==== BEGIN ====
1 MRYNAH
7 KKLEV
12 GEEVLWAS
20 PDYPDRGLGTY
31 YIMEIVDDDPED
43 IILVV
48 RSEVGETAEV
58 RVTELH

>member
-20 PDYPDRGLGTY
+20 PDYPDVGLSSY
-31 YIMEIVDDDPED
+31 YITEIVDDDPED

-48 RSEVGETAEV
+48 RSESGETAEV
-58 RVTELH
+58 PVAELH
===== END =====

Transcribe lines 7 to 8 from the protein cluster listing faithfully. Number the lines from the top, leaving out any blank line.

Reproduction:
48 RSEVGETAEV
58 RVTELH